There is a performance tax to processing AES256. As the calculations require iterative processing just to get a decrypted tuple from a stream, communicated data processed on-the-fly puts a sometimes noticeable load on slower CPUs and therefore perceived/actual performance.
In the old days of computing, you could expect a 20% or higher CPU load from processing AES256 streams, but that’s not the case with modern consumer gear, including most tablets and smartphones. In any case, programming libraries and OS- and platform-specific aids assist in the decryption processes needed to move data.
Servers are different, however, as they may process many multiple concurrent instances of encryption streams, all having different keys—sometimes thousands of open sessions per server. When streams are used, both sides need the key. When data is at rest, only one side needs the key, as the ciphertext at rest isn’t needed. Servers that simply store data don’t have to know anything about AES; they’re not going to encrypt or decrypt, as that’s a function of the calling application or process.
The burden of processing a stream of bi-directionally encrypted data is sometimes undertaken by CPUs that have AES instructions built-in; both AMD and Intel have server-focused CPUs/processors that manage large workloads of encryption processing essentially on-the-fly. Here, it’s important to choose underlying operating systems and hypervisor families that report the correct availability of AES offloading and processing. Often, the library functions are well-known to compilers, and the compiler checks at runtime to use the processing power of the hardware on which the code is running.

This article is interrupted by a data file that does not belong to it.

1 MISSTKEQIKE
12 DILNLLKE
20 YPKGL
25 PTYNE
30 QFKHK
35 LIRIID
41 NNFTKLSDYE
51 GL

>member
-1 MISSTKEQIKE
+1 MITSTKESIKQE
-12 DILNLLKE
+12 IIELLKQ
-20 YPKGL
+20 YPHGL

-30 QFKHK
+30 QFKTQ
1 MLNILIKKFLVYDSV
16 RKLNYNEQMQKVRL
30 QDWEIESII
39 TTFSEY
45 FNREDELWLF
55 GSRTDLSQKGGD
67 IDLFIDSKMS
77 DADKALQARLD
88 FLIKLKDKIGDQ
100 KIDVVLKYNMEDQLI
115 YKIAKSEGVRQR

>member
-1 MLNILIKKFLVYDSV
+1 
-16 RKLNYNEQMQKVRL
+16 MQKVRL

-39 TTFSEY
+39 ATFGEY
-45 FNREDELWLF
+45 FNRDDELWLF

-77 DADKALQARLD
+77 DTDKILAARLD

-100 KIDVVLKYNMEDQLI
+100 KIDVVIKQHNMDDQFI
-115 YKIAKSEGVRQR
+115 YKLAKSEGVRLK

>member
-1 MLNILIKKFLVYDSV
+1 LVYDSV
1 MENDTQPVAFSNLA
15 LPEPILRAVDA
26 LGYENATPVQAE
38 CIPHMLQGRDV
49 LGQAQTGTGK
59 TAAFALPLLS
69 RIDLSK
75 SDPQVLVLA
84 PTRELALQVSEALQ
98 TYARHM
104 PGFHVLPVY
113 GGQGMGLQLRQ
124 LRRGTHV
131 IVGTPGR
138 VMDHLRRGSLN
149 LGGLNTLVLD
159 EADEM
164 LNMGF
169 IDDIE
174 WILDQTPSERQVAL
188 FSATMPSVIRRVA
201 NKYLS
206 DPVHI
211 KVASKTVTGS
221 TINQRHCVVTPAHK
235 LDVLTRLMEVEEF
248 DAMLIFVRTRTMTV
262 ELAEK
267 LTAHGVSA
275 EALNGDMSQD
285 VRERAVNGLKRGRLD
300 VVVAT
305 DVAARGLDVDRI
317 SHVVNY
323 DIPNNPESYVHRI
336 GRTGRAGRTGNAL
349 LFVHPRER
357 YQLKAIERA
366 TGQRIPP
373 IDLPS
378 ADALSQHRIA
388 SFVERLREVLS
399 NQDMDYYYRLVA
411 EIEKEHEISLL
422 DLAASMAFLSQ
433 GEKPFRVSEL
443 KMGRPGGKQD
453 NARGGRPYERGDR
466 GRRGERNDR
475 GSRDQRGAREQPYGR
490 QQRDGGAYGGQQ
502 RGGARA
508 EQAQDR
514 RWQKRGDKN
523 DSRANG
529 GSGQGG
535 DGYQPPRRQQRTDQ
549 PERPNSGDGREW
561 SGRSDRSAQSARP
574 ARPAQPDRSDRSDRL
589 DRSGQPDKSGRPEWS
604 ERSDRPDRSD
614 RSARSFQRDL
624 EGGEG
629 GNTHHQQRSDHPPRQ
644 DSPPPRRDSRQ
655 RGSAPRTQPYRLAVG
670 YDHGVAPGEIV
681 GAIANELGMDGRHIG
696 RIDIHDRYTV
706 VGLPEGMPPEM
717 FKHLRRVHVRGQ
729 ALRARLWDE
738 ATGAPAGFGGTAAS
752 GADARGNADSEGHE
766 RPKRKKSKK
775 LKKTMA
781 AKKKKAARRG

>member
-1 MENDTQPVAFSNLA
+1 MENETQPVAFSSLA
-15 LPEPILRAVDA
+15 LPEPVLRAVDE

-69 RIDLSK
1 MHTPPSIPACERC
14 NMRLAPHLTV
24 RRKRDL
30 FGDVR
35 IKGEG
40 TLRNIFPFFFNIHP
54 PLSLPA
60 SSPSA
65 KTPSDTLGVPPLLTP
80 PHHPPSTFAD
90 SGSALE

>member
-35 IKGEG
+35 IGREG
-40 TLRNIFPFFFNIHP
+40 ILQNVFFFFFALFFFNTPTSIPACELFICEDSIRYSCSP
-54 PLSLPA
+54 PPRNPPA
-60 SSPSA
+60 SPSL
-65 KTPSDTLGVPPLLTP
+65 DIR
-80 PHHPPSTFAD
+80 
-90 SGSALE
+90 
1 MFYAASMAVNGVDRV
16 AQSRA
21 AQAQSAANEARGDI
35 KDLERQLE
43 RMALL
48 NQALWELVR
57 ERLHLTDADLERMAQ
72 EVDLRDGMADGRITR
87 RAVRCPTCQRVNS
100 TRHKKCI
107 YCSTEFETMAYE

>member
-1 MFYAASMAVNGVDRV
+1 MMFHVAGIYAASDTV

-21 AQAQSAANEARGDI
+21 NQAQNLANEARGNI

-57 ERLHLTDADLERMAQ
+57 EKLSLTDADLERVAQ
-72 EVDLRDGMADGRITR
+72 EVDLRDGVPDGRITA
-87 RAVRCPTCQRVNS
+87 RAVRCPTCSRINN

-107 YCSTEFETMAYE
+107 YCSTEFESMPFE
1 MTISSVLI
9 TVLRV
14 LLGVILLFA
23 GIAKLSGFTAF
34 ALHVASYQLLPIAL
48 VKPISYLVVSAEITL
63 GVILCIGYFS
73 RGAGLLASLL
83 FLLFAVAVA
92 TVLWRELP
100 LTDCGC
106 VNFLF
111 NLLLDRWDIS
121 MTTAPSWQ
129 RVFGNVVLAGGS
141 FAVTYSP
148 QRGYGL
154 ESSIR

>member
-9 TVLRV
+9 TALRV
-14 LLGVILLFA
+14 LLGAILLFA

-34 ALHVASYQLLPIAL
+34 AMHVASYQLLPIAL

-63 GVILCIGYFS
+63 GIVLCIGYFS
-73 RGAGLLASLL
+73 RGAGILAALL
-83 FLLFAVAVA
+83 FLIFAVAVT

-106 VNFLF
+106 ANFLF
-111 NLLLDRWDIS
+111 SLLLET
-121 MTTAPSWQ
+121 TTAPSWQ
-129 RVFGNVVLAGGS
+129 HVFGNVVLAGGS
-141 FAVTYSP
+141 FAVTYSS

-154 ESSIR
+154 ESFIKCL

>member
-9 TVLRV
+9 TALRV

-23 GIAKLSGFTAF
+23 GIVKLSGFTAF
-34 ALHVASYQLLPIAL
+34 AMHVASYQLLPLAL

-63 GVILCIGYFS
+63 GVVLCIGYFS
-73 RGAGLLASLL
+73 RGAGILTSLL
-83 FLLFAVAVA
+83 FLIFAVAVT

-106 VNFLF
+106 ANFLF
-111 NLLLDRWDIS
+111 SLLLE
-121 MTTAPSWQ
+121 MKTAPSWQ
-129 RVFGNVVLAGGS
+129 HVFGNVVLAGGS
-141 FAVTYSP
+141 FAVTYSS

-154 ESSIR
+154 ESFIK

Oracle/Sun’s UltraSparc T2/T2+ CPU also contains AES (and other cipher) processing. Sadly, the support is only for SunOS/Solaris, but it’s possible to do quite a bit of work with libraries that call the UltraSparc processor functions. How either family of CPU makes a server more efficient is difficult to test, however, without products that simulate encrypted transactions and transactional duty cycles. Spirent’s WebAvalance is an example of a real-time operating system frame that can assault implementations to develop profiling for high-transaction-cycle hosts, such as VPN gateways and other high-rate transactional devices.
The code you write to processes ciphers like AES needs to probe the operating system (and/or its hypervisor) to ascertain whether the CPU supports the AES-related libraries for CPU family-specific code. There are, sadly, no guarantees that a CPU can do an arctangent and AES processing in hardware. Some languages just toss the process to the OS, its kernel, a runtime library, or other objects, and get the returned desired stream.